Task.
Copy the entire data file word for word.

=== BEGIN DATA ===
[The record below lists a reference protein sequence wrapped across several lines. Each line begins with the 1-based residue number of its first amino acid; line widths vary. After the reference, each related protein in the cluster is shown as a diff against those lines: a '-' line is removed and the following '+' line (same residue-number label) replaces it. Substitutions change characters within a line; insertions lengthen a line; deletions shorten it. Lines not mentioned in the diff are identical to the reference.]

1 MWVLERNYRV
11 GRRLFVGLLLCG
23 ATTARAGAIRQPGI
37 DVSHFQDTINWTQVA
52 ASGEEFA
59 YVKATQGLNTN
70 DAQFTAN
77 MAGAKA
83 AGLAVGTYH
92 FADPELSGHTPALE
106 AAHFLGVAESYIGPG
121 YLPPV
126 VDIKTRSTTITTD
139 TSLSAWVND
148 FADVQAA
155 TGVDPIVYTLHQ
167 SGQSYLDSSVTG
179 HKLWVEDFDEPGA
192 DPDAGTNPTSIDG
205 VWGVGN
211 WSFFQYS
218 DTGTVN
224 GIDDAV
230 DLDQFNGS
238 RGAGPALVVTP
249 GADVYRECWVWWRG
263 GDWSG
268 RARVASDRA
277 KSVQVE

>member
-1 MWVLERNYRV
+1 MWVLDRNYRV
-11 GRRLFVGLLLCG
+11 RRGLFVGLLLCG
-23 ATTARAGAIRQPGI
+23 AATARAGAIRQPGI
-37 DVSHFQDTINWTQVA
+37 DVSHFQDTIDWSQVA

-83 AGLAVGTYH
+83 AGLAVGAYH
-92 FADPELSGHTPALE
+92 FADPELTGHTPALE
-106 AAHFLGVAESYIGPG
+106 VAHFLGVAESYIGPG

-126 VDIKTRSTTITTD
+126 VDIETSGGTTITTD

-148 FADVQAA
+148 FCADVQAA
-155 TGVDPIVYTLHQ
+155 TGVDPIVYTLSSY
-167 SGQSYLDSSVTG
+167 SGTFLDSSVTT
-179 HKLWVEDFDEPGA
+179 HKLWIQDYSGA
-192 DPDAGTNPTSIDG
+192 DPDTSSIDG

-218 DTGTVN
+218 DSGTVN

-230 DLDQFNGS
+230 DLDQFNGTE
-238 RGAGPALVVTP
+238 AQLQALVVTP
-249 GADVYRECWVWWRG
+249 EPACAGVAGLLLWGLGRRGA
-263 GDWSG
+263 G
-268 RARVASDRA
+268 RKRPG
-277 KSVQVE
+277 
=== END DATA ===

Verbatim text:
[The record below lists a reference protein sequence wrapped across several lines. Each line begins with the 1-based residue number of its first amino acid; line widths vary. After the reference, each related protein in the cluster is shown as a diff against those lines: a '-' line is removed and the following '+' line (same residue-number label) replaces it. Substitutions change characters within a line; insertions lengthen a line; deletions shorten it. Lines not mentioned in the diff are identical to the reference.]

1 MWVLERNYRV
11 GRRLFVGLLLCG
23 ATTARAGAIRQPGI
37 DVSHFQDTINWTQVA
52 ASGEEFA
59 YVKATQGLNTN
70 DAQFTAN
77 MAGAKA
83 AGLAVGTYH
92 FADPELSGHTPALE
106 AAHFLGVAESYIGPG
121 YLPPV
126 VDIKTRSTTITTD
139 TSLSAWVND
148 FADVQAA
155 TGVDPIVYTLHQ
167 SGQSYLDSSVTG
179 HKLWVEDFDEPGA
192 DPDAGTNPTSIDG
205 VWGVGN
211 WSFFQYS
218 DTGTVN
224 GIDDAV
230 DLDQFNGS
238 RGAGPALVVTP
249 GADVYRECWVWWRG
263 GDWSG
268 RARVASDRA
277 KSVQVE

>member
-1 MWVLERNYRV
+1 MWVLDRNYRV
-11 GRRLFVGLLLCG
+11 RRGLFVGLLLCG
-23 ATTARAGAIRQPGI
+23 AATARAGAIRQPGI
-37 DVSHFQDTINWTQVA
+37 DVSHFQDTIDWSQVA

-83 AGLAVGTYH
+83 AGLAVGAYH
-92 FADPELSGHTPALE
+92 FADPELTGHTPALE
-106 AAHFLGVAESYIGPG
+106 VAHFLGVAESYIGPG

-126 VDIKTRSTTITTD
+126 VDIETSGGTTITTD

-148 FADVQAA
+148 FCADVQAA
-155 TGVDPIVYTLHQ
+155 TGVDPIVYTLSSY
-167 SGQSYLDSSVTG
+167 SGTFLDSSVTT
-179 HKLWVEDFDEPGA
+179 HKLWIQDYSGA
-192 DPDAGTNPTSIDG
+192 DPDTSSIDG

-218 DTGTVN
+218 DSGTVN

-230 DLDQFNGS
+230 DLDQFNGTE
-238 RGAGPALVVTP
+238 AQLQALVVTP
-249 GADVYRECWVWWRG
+249 EPACAGVAGLLLWGLGRRGA
-263 GDWSG
+263 G
-268 RARVASDRA
+268 RKRPG
-277 KSVQVE
+277 